Squamous cell lung cancers (SqCC), a form of non–small cell lung cancer (NSCLC), are glucose-dependent, while adenocarcinoma NSCLC tumors are largely glucose-independent, according to an analysis of patient NSCLC tumor samples, patient tumor xenografts in mice, mouse models and cell line experiments, and data from The Cancer Genome Atlas (TCGA), published in Nature Communications.1

Researchers found “markedly elevated” expression of GLUT1, a glucose transporter, in lung SqCC, suggesting that GLUT1 and tumor sugar dependence could be targets for new drug development against lung SqCC, a malignancy for which management can be notoriously challenging.

The findings might also have cancer prevention implications and dietary implications for patients with cancer — a question the coauthors will address in a planned follow-up animal study of sugar-restricted diets lung tumor progression, according to a press release.2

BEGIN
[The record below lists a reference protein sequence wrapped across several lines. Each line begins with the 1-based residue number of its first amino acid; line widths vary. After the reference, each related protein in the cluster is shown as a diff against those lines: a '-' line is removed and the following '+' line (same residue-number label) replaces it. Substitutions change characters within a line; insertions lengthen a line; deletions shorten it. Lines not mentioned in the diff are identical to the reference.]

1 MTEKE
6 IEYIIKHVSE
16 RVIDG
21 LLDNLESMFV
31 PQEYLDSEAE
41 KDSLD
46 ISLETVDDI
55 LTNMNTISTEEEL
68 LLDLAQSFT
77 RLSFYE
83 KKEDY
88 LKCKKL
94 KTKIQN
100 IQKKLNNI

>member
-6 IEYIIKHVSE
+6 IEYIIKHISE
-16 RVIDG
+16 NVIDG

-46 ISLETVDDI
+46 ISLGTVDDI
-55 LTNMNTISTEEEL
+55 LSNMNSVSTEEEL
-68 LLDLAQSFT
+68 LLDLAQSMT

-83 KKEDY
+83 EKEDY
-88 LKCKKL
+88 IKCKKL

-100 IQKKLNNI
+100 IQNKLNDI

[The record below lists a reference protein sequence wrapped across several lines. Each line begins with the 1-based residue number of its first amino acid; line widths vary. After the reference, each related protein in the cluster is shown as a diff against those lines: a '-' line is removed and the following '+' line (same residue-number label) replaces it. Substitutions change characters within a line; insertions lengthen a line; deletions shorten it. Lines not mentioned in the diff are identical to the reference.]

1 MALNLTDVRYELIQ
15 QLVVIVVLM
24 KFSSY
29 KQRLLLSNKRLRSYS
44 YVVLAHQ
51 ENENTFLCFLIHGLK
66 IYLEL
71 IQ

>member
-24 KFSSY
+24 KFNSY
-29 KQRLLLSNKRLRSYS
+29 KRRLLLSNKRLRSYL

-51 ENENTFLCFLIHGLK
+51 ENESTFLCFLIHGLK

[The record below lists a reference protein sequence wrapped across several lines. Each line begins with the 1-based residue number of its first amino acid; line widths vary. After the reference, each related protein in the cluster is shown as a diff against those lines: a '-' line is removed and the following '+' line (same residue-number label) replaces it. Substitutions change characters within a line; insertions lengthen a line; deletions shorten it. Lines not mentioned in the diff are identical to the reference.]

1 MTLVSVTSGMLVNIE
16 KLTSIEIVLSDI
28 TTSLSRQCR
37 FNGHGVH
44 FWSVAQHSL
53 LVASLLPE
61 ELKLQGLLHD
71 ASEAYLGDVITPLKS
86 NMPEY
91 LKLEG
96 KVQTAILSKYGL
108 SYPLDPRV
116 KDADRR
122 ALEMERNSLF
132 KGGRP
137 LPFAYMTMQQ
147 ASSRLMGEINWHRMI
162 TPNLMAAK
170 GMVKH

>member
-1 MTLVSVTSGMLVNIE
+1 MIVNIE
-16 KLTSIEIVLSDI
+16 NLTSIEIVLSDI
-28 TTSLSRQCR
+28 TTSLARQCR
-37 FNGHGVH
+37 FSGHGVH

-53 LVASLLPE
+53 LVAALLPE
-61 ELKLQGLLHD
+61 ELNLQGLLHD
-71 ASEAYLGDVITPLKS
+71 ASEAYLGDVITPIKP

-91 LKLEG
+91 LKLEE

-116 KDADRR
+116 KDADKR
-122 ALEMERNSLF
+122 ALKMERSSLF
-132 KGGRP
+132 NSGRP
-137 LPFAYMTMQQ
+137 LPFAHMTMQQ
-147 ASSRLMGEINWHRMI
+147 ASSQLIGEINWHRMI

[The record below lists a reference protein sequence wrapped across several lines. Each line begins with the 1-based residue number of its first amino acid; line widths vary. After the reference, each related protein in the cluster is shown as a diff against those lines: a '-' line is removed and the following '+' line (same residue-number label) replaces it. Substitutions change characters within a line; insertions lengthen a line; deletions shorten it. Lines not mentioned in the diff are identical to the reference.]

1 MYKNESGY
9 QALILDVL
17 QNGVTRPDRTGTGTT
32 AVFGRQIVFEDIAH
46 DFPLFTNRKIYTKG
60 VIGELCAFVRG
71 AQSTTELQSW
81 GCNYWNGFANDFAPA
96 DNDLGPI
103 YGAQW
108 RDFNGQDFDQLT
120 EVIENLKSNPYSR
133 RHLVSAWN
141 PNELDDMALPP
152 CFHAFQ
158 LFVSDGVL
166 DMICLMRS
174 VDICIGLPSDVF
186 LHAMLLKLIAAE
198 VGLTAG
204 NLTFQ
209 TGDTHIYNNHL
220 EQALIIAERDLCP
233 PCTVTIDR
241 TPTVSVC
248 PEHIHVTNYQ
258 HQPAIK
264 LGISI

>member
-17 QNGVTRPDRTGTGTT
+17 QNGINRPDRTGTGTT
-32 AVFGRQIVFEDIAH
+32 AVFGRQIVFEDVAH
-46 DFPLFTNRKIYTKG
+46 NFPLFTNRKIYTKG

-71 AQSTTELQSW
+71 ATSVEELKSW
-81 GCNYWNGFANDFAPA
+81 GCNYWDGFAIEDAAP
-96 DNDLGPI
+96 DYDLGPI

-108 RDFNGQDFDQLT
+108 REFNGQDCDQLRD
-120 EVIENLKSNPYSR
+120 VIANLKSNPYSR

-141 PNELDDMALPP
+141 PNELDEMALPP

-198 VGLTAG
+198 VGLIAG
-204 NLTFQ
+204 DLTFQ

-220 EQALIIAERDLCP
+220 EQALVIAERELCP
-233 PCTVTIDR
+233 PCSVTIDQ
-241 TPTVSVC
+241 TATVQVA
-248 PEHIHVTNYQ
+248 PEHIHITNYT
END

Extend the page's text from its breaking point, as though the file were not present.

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“Excessive sugar consumption is not only a problem that can lead to complications like diabetes, but also, based on our studies and others, the evidence is mounting that some cancers are also highly dependent on sugar,” Jung-whan Kim, DVM, PhD, assistant professor of biological sciences at the University of Texas at Dallas, and senior author of the study, said in the release. “We’d like to know from a scientific standpoint whether we might be able to affect cancer progression with dietary changes.”


  1. Goodwin J, Neugent ML, Lee SY, et al. The distinct metabolic phenotype of lung squamous cell carcinoma defines selective vulnerability to glycolytic inhibition. Nat Communications. 2017 May 26. doi: 10.1038/ncomms15503 [Epub ahead of print]
  2. Study sweetens connection between cancer and sugar [news release]. EurekAlert!; May 26, 2017. https://eurekalert.org/pub_releases/2017-05/uota-ssc052317.php. Accessed May 26, 2017.